One thing that should be banned: citing someone’s law school as evidence they are qualified for the Supreme Court. The implicit argument being that candidates from Harvard or Yale are somehow better suited to making the big decisions than folks from more humble beginnings. Personally I don’t get why a person’s undergraduate GPA and ability to take standardized tests should be weighed along with the entirety of their careers and the choices they’ve made as adults. But then again I’m not a lawyer.
In what other field are people chosen for the very top job based on criteria that should rightly only be considered when they are first hired? If two people have both been practicing law or otherwise occupied in a career for the past 30 years, should we really judge them for achievements that mostly took place before they attained a legal drinking age? Let’s be serious. This is like picking the mayor based on who had the highest GPA in high school.
If Ivy League admissions officers are indeed the best forecasters of future worth, then why bother having elections at all? Why not have the folks in Cambridge hand-pick our nation’s leaders based on resumes and professional qualifications. Is Elena Kagan really more impressive than Diane Wood because the former went to Harvard and the latter to Texas? Do we assume Granholm is smarter than Janet Napolitano?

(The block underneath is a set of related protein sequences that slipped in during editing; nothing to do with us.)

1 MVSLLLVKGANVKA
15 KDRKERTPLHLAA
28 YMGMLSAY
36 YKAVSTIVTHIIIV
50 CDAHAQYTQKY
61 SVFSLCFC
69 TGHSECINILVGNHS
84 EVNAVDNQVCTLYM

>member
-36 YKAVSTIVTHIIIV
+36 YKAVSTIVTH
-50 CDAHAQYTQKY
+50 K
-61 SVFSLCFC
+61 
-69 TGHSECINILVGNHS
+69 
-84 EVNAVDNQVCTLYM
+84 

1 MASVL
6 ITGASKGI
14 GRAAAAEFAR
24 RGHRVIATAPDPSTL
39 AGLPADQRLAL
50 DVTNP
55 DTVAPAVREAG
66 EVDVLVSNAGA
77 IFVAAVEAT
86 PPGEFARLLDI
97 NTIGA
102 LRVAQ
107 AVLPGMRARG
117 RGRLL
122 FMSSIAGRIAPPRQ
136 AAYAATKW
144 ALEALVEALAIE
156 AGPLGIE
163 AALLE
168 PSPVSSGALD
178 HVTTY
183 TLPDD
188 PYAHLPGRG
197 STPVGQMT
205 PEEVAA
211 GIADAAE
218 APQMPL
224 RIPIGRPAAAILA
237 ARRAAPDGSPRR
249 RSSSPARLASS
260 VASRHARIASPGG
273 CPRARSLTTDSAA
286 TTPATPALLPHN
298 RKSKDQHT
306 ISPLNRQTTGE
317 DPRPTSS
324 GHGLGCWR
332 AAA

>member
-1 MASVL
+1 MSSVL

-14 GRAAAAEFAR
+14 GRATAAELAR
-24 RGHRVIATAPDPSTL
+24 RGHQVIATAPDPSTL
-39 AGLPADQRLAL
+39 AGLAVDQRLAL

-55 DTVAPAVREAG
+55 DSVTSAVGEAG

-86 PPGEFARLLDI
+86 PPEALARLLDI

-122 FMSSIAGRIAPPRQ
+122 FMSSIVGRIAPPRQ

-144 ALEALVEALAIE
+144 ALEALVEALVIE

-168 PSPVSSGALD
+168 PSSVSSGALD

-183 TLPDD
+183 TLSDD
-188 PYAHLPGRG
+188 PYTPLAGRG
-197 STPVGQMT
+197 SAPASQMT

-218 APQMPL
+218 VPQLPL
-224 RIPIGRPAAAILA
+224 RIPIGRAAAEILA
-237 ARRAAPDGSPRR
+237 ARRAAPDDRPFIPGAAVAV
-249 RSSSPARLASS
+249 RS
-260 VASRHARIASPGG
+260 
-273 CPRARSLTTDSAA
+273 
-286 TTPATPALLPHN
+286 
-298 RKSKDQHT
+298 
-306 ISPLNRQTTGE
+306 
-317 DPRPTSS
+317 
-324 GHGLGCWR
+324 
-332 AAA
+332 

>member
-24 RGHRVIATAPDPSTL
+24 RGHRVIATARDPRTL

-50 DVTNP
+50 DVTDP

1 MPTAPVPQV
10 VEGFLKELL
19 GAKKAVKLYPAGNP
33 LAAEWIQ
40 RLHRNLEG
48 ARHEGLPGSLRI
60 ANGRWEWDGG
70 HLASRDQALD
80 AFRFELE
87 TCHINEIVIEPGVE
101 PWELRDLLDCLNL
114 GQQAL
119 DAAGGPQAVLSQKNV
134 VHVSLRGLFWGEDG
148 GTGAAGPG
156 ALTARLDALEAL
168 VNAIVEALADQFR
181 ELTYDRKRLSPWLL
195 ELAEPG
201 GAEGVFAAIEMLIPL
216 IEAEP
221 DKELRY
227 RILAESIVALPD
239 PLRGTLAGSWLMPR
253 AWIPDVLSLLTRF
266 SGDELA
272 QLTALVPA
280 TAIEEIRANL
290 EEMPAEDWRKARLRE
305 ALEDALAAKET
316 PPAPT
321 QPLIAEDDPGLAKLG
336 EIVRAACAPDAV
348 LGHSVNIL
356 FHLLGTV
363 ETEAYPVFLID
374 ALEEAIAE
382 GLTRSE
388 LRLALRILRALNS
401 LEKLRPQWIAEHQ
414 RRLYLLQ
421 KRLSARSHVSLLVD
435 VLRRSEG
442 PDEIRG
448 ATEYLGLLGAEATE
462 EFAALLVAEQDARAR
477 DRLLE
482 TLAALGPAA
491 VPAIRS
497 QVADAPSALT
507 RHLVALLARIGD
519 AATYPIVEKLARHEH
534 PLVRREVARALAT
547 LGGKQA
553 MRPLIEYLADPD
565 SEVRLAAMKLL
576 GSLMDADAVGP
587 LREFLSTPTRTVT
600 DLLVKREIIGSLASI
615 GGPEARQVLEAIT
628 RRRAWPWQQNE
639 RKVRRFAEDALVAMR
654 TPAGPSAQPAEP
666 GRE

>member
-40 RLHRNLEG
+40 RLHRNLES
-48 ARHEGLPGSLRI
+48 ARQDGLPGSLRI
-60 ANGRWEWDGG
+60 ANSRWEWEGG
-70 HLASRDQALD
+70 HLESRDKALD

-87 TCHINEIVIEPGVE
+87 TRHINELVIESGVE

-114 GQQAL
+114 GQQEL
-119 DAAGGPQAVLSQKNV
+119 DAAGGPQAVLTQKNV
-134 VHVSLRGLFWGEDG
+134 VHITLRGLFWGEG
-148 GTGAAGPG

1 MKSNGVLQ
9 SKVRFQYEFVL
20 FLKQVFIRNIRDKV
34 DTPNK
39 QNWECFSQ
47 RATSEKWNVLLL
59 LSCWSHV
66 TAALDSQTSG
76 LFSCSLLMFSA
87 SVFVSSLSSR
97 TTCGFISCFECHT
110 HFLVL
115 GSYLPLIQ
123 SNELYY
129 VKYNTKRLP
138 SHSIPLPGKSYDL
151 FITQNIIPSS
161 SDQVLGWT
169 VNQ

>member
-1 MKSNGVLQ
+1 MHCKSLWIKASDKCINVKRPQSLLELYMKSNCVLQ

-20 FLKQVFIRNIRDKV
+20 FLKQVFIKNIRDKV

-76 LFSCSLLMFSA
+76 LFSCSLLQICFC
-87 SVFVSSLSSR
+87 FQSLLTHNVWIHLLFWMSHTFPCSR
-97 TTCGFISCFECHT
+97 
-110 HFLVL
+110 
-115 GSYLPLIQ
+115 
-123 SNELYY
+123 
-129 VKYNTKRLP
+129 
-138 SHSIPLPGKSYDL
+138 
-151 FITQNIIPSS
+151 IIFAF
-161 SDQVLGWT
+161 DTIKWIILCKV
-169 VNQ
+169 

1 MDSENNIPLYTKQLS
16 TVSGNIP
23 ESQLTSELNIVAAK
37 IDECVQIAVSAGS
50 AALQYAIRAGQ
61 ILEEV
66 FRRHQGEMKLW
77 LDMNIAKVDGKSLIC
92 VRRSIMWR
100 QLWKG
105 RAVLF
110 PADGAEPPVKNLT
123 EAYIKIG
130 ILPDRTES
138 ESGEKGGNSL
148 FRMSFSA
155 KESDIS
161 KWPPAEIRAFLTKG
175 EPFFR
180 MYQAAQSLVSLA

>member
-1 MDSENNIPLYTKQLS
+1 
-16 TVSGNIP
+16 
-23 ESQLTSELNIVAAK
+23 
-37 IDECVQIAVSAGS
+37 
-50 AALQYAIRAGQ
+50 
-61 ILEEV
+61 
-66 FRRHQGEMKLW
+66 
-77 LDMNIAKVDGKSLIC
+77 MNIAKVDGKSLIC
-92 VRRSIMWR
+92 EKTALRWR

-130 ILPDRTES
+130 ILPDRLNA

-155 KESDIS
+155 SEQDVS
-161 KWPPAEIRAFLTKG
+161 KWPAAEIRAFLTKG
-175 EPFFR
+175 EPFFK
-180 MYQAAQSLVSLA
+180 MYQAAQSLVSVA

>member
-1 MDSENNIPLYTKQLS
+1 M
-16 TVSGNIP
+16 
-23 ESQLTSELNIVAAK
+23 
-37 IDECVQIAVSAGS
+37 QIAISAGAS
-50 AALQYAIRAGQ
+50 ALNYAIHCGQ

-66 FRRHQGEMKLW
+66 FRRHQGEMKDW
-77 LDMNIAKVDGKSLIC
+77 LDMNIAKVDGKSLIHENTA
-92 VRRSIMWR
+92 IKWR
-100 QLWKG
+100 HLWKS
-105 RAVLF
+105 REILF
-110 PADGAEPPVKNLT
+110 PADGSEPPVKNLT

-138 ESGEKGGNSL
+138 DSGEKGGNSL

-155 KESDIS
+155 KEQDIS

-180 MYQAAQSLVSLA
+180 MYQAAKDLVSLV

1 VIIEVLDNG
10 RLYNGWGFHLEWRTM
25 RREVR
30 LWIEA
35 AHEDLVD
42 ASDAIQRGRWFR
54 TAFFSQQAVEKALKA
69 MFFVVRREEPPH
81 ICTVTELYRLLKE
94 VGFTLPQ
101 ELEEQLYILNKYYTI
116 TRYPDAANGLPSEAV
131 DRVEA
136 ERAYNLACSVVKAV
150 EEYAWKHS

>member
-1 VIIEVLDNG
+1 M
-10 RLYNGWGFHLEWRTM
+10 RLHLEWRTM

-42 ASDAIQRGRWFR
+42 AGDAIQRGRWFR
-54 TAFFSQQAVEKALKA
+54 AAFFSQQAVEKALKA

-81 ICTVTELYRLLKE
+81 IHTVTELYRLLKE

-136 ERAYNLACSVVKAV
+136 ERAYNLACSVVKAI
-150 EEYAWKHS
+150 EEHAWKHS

Honestly, I have no bias against people that go to fancy law schools. Chances are by doing so they’ve set themselves up for long and successful careers in which they will have every networking and social advantage, enabling them to pursue all of their loftiest ambitions. But assuming they’ve done so, since their names are being mentioned among the candidates for the Court, why on Earth would give them a boost over someone who has managed to achieve similar status without the same advantages?
If anything the latter is more impressive. We are a nation of late bloomers, after all, a country that loves second chances. I for one am not inclined to favor a candidate simply because they spent they formative years in Cambridge rather than Columbus. It’s what you do with your life after law school that’s supposed to count. Sure Barack Obama went to Harvard Law School. But so did Jim Cramer and Alger Hiss. I’m not sure I’d want either of them deciding what is and isn’t legal in this country.